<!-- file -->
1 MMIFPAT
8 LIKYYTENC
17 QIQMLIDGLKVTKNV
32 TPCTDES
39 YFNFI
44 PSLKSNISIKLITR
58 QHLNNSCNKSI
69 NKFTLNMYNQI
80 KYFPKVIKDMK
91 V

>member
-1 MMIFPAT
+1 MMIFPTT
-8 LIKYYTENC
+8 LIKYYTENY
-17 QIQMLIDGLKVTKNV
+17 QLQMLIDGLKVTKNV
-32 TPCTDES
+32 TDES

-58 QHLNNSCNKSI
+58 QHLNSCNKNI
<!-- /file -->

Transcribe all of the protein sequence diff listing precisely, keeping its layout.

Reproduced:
1 MMIFPAT
8 LIKYYTENC
17 QIQMLIDGLKVTKNV
32 TPCTDES
39 YFNFI
44 PSLKSNISIKLITR
58 QHLNNSCNKSI
69 NKFTLNMYNQI
80 KYFPKVIKDMK
91 V

>member
-1 MMIFPAT
+1 MMIFPTT
-8 LIKYYTENC
+8 LIKYYTENY
-17 QIQMLIDGLKVTKNV
+17 QLQMLIDGLKVTKNV
-32 TPCTDES
+32 TDES

-58 QHLNNSCNKSI
+58 QHLNSCNKNI